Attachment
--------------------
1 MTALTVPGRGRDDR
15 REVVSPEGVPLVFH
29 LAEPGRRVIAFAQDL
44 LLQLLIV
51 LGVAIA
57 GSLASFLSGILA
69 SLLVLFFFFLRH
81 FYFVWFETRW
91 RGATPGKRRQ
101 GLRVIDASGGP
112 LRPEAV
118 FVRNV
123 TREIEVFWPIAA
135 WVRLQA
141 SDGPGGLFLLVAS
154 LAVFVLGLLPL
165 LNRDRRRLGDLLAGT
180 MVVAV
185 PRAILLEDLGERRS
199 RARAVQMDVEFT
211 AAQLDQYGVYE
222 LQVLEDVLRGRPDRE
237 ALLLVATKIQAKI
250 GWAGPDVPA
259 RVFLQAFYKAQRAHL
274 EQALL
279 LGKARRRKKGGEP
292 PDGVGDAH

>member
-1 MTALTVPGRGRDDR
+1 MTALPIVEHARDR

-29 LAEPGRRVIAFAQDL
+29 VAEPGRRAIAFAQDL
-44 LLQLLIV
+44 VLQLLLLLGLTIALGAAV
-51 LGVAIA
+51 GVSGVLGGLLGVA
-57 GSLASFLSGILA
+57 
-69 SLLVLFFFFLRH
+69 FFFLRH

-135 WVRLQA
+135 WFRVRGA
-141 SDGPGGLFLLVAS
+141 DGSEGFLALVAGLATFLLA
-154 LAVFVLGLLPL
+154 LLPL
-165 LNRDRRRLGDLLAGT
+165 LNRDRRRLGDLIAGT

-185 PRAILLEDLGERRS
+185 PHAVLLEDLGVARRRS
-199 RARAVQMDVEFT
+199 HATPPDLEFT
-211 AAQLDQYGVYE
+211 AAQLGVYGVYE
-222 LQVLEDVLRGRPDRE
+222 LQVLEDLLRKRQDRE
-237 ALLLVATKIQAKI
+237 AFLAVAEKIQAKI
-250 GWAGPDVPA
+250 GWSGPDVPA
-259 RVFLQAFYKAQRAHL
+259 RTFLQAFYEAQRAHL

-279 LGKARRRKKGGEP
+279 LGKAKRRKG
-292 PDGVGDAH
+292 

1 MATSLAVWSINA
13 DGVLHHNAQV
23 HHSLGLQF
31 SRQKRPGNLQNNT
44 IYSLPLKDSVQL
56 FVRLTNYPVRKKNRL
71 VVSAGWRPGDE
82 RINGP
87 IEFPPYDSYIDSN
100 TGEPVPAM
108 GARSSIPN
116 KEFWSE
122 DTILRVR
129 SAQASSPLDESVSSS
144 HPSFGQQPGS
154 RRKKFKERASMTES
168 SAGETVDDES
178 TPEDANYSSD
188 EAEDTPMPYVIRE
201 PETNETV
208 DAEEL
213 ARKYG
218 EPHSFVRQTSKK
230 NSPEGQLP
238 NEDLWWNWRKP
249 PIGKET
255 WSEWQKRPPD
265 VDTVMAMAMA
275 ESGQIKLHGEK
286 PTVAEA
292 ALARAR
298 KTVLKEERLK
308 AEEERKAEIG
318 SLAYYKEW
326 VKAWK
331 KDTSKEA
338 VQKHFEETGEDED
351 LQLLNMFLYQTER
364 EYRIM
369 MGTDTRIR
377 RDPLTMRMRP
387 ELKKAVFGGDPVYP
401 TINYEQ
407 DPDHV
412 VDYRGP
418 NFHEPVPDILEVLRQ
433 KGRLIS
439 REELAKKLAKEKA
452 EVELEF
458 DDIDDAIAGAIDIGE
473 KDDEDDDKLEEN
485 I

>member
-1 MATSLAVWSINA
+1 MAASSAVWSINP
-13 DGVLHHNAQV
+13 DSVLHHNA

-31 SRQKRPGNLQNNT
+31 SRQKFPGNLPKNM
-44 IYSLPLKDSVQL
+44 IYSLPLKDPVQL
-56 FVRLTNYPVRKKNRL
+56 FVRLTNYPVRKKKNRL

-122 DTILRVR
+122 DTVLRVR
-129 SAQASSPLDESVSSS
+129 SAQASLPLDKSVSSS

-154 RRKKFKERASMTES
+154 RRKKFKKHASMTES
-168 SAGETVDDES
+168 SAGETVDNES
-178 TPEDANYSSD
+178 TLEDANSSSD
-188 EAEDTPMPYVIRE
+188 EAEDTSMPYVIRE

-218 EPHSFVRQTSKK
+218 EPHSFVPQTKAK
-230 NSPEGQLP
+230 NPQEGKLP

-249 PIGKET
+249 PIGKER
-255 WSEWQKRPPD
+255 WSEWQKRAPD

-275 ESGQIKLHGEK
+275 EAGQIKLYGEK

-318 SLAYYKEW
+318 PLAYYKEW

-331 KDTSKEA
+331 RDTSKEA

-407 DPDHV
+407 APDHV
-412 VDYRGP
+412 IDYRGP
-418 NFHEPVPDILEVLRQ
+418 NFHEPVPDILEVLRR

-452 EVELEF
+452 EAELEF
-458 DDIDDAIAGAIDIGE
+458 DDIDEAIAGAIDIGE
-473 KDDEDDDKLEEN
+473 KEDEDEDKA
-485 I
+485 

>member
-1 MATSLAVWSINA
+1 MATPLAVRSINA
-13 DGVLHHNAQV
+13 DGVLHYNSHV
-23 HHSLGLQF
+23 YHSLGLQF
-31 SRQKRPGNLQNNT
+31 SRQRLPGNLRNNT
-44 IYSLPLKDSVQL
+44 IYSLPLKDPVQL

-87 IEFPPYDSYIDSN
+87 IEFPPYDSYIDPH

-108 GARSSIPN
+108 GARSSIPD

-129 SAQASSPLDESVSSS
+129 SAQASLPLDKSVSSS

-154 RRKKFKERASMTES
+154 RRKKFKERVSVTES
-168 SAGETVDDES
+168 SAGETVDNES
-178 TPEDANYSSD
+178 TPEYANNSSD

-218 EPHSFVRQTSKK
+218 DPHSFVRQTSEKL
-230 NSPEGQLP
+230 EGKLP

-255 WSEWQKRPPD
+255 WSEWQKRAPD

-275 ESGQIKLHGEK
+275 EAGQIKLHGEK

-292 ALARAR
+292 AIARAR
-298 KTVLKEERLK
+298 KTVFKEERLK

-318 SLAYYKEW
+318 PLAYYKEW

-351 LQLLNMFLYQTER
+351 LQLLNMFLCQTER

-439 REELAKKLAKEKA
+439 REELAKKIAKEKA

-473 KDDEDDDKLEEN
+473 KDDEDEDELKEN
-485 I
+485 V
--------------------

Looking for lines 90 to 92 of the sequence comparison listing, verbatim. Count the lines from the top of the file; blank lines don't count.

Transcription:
218 EPHSFVRQTSKK
230 NSPEGQLP
238 NEDLWWNWRKP